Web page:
South Africa’s burgeoning call services sector, which gets more than half its work from Britain, could attract larger inflows as the impact of Brexit weighs and firms seek savings by moving operations offshore, industry officials said on Wednesday.
Cultural affinity, good English language skills and similar time zones have helped spur South Africa's business process outsourcing (BPO) sector as it looks to compete with India and the Philippines in a global industry worth $89-billion in 2017.
"When there is uncertainty the outsourcing industry blooms. Obviously there is huge uncertainty around Brexit and that provides outsourcing opportunities... to countries such as South Africa," said Kerry Hallard, president of the London-based Global Sourcing Association.
"South Africa is building itself a reputation for customer service and if it carries on promoting that then it could really benefit from Brexit immediately," she told Reuters on the sidelines on an industry conference in Cape Town.
According to Everest research firm, South Africa's global services market grew around 22 percent annually over the last four years, which was twice the global industry growth rate and three times faster than its Asian rivals.
Supported by a government incentive scheme that pays investors for each job created, the sector now employs around 40 000 people, many of them school leavers in first jobs.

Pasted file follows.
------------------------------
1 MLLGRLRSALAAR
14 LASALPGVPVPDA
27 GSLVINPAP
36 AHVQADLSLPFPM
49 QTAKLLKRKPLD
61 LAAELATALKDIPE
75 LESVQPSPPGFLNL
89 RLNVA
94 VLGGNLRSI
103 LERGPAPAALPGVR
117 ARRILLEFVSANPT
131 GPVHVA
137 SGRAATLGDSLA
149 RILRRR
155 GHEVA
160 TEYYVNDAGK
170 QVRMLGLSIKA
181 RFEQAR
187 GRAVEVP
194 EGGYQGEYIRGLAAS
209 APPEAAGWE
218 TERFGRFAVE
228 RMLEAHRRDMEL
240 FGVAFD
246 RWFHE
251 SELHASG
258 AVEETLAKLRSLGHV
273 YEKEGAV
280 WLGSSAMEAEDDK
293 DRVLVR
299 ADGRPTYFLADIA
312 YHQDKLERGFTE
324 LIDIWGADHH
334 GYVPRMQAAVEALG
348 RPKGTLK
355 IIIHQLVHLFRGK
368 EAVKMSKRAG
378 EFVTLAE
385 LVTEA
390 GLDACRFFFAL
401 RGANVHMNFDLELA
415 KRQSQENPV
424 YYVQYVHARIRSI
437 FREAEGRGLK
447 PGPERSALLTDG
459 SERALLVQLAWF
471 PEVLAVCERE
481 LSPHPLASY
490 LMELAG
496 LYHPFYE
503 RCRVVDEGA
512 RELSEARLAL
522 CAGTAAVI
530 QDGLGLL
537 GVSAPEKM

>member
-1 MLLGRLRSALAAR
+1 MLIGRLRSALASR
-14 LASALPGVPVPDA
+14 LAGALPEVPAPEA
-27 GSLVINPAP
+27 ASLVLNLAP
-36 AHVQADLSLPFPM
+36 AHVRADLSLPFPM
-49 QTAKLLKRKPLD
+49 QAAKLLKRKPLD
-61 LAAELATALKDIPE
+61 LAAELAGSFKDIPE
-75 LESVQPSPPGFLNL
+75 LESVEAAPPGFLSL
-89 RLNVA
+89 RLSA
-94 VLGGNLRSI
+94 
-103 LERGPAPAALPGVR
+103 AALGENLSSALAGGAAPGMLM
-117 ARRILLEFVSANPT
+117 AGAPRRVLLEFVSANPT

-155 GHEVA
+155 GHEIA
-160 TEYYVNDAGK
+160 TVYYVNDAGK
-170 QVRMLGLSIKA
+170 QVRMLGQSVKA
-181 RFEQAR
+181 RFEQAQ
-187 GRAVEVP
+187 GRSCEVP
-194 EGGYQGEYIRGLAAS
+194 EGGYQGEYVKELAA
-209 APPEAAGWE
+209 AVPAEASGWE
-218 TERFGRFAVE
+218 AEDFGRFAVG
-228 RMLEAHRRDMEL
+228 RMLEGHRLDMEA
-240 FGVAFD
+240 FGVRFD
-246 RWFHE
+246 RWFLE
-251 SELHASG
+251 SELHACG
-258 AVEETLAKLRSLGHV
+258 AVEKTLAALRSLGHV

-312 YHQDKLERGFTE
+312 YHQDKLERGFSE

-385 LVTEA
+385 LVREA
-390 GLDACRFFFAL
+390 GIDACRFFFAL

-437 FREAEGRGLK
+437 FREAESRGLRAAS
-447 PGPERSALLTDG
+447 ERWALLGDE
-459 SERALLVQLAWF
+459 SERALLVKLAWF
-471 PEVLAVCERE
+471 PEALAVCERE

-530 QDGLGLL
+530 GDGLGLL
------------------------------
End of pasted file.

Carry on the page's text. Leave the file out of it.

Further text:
Highly-skilled niche jobs for financial services, legal, healthcare and technology are also available in BPO hubs Cape Town, Durban and Johannesburg where Amazon, Capita and Serco are among global firms present.
Brandon Aitken, chief commercial officer in South Africa for Webhelp, a BPO firm which says it has 35 000 employees in more than 25 countries, said the company is welcoming at least two new UK brands into South Africa in 2019.
"And we expect more to follow. We believe that as UK companies continue to see the customer value that can be derived from BPO SA, offshoring will become the natural opportunity to also drive cost saving objectives," he said.
Operational costs could be up to 60 percent lower than those in Britain and Australia, said researchers.
"With the rand free-falling and if you are in the UK and looking to outsource to South Africa, then obviously it's very attractive from a labour pool, from a cost-saving and skills perspective," said Jordan Shaw, head of commercial business at Talksure call centre.